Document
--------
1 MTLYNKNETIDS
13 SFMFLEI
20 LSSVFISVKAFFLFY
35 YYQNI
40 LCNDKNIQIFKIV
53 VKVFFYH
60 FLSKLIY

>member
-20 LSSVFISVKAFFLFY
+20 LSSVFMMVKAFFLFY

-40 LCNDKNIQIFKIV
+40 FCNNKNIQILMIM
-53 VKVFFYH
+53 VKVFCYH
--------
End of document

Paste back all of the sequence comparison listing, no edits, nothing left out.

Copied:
1 MTLYNKNETIDS
13 SFMFLEI
20 LSSVFISVKAFFLFY
35 YYQNI
40 LCNDKNIQIFKIV
53 VKVFFYH
60 FLSKLIY

>member
-20 LSSVFISVKAFFLFY
+20 LSSVFMMVKAFFLFY

-40 LCNDKNIQIFKIV
+40 FCNNKNIQILMIM
-53 VKVFFYH
+53 VKVFCYH